Chapter 11 - Outline

Chapter 11 - Outline - Chapter 11: Agreement 1)...

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Chapter 11: Agreement 1) Requirements of the Offer: a) Offer: is a promise or commitment to do or refrain from doing some specified thing in the future. b) 3 elements necessary for an offer to be effective: i) The Offeror must have a serious intention to become bound by the offer. ii) The terms of the offer must be reasonably certain, or definite, so that the parties and the court can ascertain the terms of the contract. iii) The offer must be communicated to the offeree. c) Intention i) A serious intent on the part of the Offeror. (1) Serious intent is not determined by the subjective intentions, beliefs and assumptions of the Offeror. (2) A party’s word and conduct are held to mean whatever a reasonable person in the offeree’s position would think they meant. ii) Expression of Opinion (1) An expression of opinion is not an offer; it does not indicate an intention to enter into a binding agreement. iii) Statements of Future Intent (1) A statement of an intention to do something in the future is not an offer. iv) Preliminary Negotiations (1) A request or invitation to negotiate is not an offer (2) It only expresses a willingness to discuss the possibility of entering into a contract. v) Agreements to Agree (1) Agreements to agree to the material terms of a contract at some future date were traditionally not considered to be binding contracts. (2) Modern view is that agreements to agree may be enforceable agreements if it is clear that the parties intended to be bound by the agreements. (1) In general, are treated not as offers to contract but as invitations to negotiate. (2) However, this does not mean that an advertisement can never be an offer. vii)Auctions (1) In an auction, a seller offers goods for sale through an auctioneer but this is not an offer to form a contract. (2) This is rather an invitation asking bidders to submit orders. (3) The offer is accepted when the auctioneer strikes the hammer. d) Definiteness of Terms i) An offer must have terms that are reasonably definite so that, if it is accepted and a contract formed, a court can determine is a breach has occurred and can provide an appropriate remedy. ii) Generally must include: (1) The identification of the parties (2) The identification of the object or subject matter of the contract (3) The consideration to be paid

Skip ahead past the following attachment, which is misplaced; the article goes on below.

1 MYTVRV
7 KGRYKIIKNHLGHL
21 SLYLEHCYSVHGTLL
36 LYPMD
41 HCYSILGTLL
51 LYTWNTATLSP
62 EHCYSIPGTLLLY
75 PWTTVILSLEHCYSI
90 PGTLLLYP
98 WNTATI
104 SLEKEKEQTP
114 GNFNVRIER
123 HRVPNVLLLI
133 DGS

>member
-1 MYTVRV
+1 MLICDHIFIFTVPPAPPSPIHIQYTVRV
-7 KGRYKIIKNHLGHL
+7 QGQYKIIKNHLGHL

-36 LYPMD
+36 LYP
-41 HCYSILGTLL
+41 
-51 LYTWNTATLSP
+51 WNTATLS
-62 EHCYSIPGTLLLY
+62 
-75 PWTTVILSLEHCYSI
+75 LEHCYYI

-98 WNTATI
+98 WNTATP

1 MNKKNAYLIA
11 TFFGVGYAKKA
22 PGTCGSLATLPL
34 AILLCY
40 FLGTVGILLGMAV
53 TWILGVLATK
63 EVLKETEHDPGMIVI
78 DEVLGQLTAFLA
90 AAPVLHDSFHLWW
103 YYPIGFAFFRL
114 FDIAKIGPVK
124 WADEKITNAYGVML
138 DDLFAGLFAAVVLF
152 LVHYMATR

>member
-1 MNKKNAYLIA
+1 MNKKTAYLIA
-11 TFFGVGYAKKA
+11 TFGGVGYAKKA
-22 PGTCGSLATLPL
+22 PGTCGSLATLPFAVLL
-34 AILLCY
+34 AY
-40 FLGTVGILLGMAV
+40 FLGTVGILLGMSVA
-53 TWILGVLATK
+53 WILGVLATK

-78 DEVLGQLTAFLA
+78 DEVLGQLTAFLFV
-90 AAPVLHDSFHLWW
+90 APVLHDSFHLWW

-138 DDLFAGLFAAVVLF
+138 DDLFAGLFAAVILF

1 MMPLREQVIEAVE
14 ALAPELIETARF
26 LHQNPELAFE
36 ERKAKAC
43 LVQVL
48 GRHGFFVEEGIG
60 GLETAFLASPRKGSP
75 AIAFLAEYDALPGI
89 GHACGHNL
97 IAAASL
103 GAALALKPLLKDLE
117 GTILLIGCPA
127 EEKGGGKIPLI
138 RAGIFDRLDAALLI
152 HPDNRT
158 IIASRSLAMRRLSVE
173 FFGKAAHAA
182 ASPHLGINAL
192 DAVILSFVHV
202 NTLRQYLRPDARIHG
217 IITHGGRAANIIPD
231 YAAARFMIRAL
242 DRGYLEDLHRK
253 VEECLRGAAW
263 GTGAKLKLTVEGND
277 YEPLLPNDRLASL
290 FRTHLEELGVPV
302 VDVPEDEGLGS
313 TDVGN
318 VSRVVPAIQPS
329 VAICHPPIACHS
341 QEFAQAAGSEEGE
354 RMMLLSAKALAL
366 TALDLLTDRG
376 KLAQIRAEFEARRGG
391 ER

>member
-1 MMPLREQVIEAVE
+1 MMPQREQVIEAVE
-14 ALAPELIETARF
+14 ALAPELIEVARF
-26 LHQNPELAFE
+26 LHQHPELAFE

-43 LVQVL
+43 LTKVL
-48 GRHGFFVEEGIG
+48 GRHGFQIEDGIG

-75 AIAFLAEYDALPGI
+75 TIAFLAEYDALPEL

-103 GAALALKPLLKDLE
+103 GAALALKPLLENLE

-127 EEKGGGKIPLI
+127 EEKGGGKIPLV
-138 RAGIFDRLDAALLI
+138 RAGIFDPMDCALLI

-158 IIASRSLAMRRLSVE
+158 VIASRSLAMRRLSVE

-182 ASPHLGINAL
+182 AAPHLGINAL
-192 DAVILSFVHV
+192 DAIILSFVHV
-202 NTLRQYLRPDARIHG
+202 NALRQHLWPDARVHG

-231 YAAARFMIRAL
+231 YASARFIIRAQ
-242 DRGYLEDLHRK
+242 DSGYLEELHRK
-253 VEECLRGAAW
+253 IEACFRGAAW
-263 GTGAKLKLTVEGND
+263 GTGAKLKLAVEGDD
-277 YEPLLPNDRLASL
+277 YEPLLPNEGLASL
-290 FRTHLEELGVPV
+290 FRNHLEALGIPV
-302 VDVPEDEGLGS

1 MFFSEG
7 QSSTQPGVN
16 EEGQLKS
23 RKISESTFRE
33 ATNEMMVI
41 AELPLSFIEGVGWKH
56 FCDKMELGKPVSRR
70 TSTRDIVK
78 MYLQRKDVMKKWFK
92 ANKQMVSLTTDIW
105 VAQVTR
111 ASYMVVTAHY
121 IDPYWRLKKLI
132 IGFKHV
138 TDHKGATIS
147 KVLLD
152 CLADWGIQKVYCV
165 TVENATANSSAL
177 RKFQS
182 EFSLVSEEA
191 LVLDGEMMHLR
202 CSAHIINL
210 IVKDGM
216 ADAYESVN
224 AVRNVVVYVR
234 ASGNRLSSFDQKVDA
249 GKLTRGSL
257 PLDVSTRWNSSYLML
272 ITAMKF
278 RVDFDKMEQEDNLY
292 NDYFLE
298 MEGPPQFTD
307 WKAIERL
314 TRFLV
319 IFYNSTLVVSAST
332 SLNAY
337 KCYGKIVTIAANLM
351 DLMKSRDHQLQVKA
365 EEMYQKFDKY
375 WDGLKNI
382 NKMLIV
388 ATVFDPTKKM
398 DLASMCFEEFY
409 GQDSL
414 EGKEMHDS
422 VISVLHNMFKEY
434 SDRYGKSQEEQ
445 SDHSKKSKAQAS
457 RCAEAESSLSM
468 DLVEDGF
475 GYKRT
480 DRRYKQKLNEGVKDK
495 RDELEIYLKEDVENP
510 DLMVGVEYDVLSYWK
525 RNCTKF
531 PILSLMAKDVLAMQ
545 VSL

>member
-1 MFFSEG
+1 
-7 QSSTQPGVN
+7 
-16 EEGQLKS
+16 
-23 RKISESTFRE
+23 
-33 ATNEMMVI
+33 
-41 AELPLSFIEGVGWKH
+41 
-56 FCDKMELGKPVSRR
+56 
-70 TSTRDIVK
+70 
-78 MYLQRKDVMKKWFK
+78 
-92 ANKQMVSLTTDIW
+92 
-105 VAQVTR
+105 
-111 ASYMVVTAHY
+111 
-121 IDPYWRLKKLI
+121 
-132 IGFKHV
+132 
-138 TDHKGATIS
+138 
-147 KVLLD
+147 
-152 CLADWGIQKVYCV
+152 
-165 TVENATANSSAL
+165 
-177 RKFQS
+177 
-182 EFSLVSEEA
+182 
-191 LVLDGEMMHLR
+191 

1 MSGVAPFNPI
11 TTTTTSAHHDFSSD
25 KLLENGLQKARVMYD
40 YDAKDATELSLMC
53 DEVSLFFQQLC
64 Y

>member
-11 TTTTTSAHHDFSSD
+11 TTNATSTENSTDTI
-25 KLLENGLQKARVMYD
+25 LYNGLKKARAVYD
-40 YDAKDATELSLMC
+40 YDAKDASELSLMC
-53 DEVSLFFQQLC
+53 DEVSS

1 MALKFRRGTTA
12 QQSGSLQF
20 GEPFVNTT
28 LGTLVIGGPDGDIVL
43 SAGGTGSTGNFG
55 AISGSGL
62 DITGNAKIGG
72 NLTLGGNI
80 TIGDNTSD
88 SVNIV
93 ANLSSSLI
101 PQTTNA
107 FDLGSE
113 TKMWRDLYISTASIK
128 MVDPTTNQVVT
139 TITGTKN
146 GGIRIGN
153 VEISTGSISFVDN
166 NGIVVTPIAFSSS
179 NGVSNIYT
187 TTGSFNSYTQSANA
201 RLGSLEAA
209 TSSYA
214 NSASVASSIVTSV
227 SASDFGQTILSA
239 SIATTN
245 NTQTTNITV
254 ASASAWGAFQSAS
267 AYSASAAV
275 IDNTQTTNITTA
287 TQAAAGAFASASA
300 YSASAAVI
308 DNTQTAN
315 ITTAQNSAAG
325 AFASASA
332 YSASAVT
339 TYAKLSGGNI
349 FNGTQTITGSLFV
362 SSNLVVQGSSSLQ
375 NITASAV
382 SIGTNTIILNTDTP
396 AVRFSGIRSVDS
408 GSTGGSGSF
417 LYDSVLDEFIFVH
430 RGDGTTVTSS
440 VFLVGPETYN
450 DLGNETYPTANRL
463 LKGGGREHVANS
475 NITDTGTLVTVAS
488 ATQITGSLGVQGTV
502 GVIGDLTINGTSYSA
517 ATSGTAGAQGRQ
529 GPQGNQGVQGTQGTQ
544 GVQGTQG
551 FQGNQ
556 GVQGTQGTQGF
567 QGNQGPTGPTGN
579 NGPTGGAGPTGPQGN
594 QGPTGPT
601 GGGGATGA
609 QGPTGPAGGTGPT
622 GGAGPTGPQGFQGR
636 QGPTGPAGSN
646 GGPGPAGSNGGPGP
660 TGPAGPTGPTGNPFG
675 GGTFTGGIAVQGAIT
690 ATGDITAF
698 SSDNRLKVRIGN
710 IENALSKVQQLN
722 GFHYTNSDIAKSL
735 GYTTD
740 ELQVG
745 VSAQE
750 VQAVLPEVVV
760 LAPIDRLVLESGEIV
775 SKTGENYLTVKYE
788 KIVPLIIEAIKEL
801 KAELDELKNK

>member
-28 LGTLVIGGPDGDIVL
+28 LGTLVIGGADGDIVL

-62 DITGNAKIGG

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(4) The time of payment, delivery, or performance e) Communication i) The offer must be communicated to the offeree 2) Termination of the Offer a) Termination by Action of the Parties i) Revocation of the Offer by the Offeror (1) Revocation: the offeror’s act of withdrawing (revoking) an offer
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This note was uploaded on 09/16/2008 for the course LEGL 4400 taught by Professor Henkel during the Summer '08 term at UGA.

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Chapter 11 - Outline - Chapter 11: Agreement 1)...

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